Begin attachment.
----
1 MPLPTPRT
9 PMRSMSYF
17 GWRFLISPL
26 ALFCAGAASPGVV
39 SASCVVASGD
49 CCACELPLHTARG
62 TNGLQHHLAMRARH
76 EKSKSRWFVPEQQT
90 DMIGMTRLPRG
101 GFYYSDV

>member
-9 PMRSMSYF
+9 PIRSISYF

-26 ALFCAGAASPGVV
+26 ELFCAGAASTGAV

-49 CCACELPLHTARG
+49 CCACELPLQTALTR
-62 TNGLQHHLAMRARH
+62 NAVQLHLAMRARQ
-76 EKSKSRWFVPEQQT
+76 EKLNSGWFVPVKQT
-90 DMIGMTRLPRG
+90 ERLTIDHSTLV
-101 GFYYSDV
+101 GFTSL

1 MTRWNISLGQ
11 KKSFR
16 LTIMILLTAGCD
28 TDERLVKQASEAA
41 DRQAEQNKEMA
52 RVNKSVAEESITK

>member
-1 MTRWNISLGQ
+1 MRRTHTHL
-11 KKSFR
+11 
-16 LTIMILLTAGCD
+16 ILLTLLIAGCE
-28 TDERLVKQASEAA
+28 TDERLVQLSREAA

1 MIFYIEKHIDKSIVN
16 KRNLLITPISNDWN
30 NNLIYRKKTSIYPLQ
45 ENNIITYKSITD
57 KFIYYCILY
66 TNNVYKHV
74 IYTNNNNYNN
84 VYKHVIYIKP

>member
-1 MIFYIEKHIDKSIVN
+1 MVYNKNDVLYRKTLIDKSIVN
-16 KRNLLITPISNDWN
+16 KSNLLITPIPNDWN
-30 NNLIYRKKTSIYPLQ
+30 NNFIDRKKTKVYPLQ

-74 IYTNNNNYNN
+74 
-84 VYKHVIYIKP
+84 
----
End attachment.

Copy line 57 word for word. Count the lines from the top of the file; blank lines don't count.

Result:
+74 